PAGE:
Court upholds decision for First Nation to reveal finances

By Kevin Martel/CKOM News Staff
March 29, 2018 - 3:49pm

A Saskatchewan First Nation is being forced to reveal how it spends its money after a legal battle that’s played out over the last year.

On Monday, the Saskatchewan Court of Appeal upheld a June 15, 2017, ruling from Court of Queen’s Bench which ordered Onion Lake Cree Nation — situated about 50 kilometres north of Lloydminster — to publish basic financial information.

“The court of appeal is very, very clear. Grassroots people in Onion Lake Cree Nation have the right to know what’s happening with the band’s money,” said Todd MacKay, prairie director with the Canadian Taxpayers Federation (CTF).

The CTF helped launch the legal fight with Onion Lake member Charmaine Stick.

“If you don’t have accountability and transparency then all hell breaks loose,” Stick said. “I’ve come to see and know the consequences, the implications on our people, especially our youth, without having the transparency and accountability.”

The court application that was launched required Stick’s leaders to publish audited financial statements, in addition to the salaries and expenses paid to chief and council as set out by The First Nations Financial Transparency Act.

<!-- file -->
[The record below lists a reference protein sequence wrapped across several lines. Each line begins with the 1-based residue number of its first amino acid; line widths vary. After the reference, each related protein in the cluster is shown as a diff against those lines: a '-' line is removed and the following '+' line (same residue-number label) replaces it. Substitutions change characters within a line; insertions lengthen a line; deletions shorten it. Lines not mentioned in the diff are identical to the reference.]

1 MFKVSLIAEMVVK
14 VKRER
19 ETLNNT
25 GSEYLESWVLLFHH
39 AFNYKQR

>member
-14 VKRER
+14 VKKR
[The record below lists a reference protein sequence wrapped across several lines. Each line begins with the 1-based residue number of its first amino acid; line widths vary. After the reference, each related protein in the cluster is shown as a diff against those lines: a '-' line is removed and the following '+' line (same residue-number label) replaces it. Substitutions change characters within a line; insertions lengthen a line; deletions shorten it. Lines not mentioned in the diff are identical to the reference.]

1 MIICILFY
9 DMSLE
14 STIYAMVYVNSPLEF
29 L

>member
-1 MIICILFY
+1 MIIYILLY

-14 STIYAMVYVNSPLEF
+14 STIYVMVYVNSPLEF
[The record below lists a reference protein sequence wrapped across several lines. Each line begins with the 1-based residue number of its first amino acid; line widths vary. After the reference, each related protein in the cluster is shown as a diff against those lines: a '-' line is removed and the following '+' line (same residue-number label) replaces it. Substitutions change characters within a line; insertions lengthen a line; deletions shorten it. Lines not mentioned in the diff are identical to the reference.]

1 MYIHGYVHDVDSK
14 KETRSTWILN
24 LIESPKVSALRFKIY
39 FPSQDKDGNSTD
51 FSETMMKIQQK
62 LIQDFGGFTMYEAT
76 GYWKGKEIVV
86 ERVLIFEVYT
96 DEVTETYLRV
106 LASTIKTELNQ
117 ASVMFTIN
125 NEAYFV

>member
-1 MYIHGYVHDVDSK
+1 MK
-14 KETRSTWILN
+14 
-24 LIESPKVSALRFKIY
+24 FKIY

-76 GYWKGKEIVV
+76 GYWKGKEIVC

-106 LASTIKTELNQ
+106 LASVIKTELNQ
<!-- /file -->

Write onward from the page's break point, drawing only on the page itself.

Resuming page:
The court of appeal’s ruling is a landmark decision according to MacKay.

“This is a huge precedent for First Nations people across Canada. They have the same right to know what’s going on with their community’s money that all Canadians have,” he said.

As part of the decision, Justice Jacelyn Ryan-Froslie wrote:

“The First Nations Financial Transparency Act has not been found constitutionally invalid and until it is or until there is an order staying its enforcement, Onion Lake has a legal obligation to comply with its terms.”

The CTF said the federal government stopped enforcing the law in 2015, but if Onion Lake decides to seek leave to appeal to the Supreme Court, it must still comply with publishing its documents.

MacKay also recently stood outside Court of Queen’s Bench in Regina to launch a similar court order in partnership with a man from the Thunderchild First Nation who was concerned with his band’s financial transparency.

However, that matter has already been concluded.

“They decided not to fight it,” MacKay revealed.

MacKay said Thunderchild looked at the Onion Lake court case and handed over documents for publishing.

A call has been placed with Onion Lake Cree Nation for comment on the court’s decision.

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